Worried by market volatility? Financial planner shares advice

Stocks tumble on trade fears

JACKSONVILLE, Fla. – Stocks around the world plunged Friday as investors feared that a trade conflict between the U.S. and China, the biggest economies in the world, would escalate. A second day of big losses pushed U.S. stocks to their worst week in two years.

The business relationship between China and the United States may be causing it, but Americans seem to be losing sleep about the oncoming trade war. That filters down to people’s retirement money and long-term investments.

On Friday, the Dow Jones industrial average lost 424 points, or 1.8 percent. On Thursday, the same index cratered by 734 points.

The two-day drop totaled more than 1,150 points.

Investors are rattled by President Donald Trump’s announcement of tariffs on about $50 billion in Chinese imports.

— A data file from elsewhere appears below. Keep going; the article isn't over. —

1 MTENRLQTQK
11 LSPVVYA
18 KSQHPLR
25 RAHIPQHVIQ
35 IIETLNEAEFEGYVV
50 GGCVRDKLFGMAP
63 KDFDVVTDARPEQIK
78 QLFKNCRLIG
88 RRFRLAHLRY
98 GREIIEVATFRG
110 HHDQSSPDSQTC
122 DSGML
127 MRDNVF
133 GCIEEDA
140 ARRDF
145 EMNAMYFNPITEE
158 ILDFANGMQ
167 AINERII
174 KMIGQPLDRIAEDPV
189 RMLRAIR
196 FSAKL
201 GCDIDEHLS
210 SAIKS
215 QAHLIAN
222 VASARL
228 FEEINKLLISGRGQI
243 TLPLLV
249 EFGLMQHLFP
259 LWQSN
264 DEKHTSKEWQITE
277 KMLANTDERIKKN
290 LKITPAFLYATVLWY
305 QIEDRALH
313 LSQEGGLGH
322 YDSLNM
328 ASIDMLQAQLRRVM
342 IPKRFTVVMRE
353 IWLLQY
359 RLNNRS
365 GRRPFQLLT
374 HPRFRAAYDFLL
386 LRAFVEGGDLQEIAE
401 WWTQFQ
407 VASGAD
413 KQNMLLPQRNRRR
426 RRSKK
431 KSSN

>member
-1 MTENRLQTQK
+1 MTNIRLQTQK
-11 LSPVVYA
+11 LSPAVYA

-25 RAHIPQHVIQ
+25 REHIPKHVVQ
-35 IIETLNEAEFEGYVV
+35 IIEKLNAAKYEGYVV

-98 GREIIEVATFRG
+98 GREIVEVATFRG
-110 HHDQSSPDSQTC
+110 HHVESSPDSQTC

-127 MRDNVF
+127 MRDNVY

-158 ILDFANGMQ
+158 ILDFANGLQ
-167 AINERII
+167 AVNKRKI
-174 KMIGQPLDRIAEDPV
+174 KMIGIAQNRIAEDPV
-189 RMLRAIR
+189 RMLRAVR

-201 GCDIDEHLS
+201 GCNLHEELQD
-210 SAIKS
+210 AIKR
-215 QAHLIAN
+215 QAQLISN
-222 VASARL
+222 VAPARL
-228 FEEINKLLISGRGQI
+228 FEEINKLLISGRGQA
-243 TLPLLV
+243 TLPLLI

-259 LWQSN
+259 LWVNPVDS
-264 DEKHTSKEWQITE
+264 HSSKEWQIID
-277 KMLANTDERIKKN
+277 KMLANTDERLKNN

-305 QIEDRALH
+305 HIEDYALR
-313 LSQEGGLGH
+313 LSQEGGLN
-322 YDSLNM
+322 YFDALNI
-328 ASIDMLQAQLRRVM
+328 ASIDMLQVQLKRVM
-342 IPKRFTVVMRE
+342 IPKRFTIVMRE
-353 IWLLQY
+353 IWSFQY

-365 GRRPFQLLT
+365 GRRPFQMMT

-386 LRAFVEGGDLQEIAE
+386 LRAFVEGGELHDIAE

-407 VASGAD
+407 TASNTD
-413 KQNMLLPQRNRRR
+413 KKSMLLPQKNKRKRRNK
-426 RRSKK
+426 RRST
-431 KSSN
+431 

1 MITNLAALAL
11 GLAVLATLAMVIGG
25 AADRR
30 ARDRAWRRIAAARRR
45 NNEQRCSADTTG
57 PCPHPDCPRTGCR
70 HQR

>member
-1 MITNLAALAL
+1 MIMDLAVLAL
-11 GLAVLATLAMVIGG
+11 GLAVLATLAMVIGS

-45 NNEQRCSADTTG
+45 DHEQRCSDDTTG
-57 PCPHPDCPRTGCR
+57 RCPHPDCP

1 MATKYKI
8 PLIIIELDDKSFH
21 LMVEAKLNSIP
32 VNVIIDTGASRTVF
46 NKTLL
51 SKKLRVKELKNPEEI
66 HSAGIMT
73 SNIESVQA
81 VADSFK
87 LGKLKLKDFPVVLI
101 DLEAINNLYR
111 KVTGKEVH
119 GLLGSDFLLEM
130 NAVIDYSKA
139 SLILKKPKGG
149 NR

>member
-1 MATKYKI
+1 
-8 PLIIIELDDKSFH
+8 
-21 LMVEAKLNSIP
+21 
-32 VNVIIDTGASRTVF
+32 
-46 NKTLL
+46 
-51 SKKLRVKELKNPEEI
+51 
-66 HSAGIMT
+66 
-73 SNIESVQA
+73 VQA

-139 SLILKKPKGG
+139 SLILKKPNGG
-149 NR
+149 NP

China vowed to retaliate, so world markets have been affected, too.

On Friday night, News4Jax spoke with a local financial planner who focuses on defensive strategies.

Shay Woodward IV, with Performance Wealth, shared what his advice would be if you're worried by the market volatility.

"Go all the way back to the recession. OK, now we're talking. Now, put it in perspective. It hasn't done anything unless you look at it just a little finite time frame," Woodward said. "Breathe. It's OK. We got this."

Woodward said there’s a bigger picture to the stock market than the Volatility Index, which is often called the "Fear Index."

He’s preaching patience to his clients, and taking a conservative approach.

News4Jax also asked Woodward about his feelings, and what he'd recommend to clients, about the saying, "Buy low. Sell high."

"I would lean more toward taking a breath," he said. "If you go back and look at the typical market cycle in a presidential election year, going back all the way to 1900, and the average was an (electrocardiogram). Well, last year, it didn't happen. It looks like it's a year late and here we go."

Woodward said no one has a crystal ball, but it’s important to look at market performance over long stretches, not short windows -- such as a week, a month or since the start of the year.

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